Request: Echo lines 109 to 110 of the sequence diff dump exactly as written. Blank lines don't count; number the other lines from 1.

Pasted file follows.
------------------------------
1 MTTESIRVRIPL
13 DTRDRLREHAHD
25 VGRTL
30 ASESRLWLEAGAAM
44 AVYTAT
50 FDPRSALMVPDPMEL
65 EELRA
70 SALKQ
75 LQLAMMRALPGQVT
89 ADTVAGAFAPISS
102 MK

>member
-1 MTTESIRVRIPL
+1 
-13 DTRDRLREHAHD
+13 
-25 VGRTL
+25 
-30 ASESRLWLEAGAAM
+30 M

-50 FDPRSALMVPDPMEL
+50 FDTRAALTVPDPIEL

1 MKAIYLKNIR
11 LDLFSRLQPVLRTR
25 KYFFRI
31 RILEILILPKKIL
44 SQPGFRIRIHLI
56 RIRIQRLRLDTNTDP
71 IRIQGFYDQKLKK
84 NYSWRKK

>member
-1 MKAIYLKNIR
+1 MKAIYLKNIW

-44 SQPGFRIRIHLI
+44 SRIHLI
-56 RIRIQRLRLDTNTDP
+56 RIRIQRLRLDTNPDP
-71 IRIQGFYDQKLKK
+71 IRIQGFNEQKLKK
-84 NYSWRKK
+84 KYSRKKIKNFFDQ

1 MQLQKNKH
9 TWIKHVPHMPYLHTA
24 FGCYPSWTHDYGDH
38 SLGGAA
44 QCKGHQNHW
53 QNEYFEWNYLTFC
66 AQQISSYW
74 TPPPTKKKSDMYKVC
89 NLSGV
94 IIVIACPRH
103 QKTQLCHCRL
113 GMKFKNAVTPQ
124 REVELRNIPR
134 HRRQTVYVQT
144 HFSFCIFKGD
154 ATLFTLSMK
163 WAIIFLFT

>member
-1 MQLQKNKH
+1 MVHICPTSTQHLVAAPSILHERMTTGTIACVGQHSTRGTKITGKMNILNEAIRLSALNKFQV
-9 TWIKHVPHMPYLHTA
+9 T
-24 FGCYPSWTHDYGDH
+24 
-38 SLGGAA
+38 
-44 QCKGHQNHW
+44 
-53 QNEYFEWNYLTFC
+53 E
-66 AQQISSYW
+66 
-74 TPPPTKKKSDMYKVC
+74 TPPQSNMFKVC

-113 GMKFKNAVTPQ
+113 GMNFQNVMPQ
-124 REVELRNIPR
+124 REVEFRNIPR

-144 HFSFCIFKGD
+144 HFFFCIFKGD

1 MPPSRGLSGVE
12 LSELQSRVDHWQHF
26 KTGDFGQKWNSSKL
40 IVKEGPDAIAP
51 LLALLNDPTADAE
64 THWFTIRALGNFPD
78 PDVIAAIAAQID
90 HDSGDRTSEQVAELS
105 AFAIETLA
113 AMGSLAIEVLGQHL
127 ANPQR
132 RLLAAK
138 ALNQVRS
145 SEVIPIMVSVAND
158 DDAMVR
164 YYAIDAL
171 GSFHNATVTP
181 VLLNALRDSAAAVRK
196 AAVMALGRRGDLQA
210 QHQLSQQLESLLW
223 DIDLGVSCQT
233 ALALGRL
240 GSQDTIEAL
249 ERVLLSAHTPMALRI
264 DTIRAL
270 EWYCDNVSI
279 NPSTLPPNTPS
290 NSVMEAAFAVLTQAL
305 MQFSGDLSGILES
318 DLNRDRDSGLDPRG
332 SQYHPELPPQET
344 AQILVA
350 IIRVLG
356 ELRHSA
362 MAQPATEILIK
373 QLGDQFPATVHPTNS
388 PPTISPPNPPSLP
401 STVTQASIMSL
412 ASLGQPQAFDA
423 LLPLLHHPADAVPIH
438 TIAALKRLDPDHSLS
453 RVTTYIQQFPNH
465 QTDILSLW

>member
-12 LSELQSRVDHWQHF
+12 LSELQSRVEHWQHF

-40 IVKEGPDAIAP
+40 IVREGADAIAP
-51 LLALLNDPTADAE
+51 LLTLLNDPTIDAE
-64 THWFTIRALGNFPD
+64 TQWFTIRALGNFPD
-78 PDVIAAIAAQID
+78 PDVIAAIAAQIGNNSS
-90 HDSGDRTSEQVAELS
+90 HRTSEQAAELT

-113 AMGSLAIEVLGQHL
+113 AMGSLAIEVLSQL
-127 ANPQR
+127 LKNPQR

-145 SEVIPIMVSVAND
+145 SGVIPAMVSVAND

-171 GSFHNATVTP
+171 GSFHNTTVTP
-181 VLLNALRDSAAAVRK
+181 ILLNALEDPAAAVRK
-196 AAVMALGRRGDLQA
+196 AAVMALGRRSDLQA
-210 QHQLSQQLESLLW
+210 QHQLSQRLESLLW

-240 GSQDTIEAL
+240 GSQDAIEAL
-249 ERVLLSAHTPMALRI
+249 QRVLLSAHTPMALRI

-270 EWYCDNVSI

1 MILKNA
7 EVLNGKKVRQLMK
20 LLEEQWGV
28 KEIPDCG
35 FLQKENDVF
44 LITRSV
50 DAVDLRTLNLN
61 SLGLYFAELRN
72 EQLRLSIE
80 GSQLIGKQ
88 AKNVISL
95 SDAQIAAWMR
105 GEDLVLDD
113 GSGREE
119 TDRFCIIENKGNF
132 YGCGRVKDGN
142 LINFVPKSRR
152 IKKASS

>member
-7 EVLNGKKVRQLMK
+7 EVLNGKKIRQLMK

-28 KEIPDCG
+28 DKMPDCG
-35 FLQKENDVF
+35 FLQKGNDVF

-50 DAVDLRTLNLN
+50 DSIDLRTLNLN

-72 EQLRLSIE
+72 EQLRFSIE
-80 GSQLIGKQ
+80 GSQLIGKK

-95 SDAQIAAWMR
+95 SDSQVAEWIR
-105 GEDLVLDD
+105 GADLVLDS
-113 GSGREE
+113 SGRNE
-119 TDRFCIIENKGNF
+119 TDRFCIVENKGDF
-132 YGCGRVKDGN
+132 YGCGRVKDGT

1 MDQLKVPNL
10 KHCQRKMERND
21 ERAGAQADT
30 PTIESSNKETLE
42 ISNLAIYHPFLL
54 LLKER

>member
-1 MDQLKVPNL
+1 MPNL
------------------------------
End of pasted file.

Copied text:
290 NSVMEAAFAVLTQAL
305 MQFSGDLSGILES